Monday, July 28, 2008

Teach early and often

After several days of paddling for fun -- something that goes by the term "personal paddling" in our kayak logs -- we were scheduled to teach a Level 2 class yesterday at Geneva Kayak Center. The class began at 9 a.m. at the Big Rock Quarry in Sugar Grove, but we had to leave our house pretty early to drive to Geneva; hitch up the trailer; load the spray skirts, life jackets*, paddles, pumps and paddle floats; stop for more coffee; and get to the quarry before the students arrived.

Time to get on the road. That's a.m., not p.m.

On the drive out, we reviewed our lesson plan, making a few modifications based on new ideas we'd been thinking and talking about. We wrote an outline on an index card and put it in a zip-lock baggie because we were too sleepy to keep more than one idea in our heads at a time, and right then, that idea was the need to drink more coffee.

Boats and gear are loaded up, and we're ready to head for the quarry.

Shortly after we arrived at the quarry, our students began showing up. They were excited, and their mood was infectious. Before long, the five-hour night was forgotten and time began to fly.

This is what makes it all worthwhile.

Six hours evaporated. We aren't even sure where they went. We worked on wet exits, strokes and rescues. We talked about safety and local paddling opportunities. And in the process, a group of strangers began to feel like a group of friends, and a group of beginners gained considerable skills. At the end, it was hard to say "good-bye," and many of them lingered, helping us strap down the boats and chatting.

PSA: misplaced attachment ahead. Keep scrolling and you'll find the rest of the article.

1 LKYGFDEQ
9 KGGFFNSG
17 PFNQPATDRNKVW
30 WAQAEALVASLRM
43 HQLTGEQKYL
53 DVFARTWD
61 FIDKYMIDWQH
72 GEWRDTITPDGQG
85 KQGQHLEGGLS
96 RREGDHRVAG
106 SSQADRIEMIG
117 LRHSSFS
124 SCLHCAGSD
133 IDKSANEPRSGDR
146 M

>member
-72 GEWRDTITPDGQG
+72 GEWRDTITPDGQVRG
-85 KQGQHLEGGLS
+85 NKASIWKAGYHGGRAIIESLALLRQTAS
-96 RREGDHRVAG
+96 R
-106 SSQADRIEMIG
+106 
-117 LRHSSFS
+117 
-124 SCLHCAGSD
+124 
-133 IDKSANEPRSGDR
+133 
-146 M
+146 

Teaching is rewarding on many levels. Students force you to think about why and how you do the things that you do without thinking. They require you to figure out how they learn so you can effectively teach them. They remind you how far you've come as a paddler. And they reinforce your conviction that kayaking is a blast.

* Yes, we know. We wanted to write "PFDs," but we just got the following note from the American Canoe Association:
"USCG says 'Lifejackets'
"It has been clarified by the USCG that the use of the term
lifejackets is back and should be used when discussing the essential
piece of equipment all paddlers should have and should wear.
"The only time the term / acronym PFD is being used is when discussing
the types of lifejackets and/or regulation issues.
"It will be a challenge for many of use [sic] to change the terminology that
we use, but to keep with the winds of change we thought you should
know that the USCG will be using 'lifejackets' for general terms
and PFD for regulatory reference."
A challenge, indeed!

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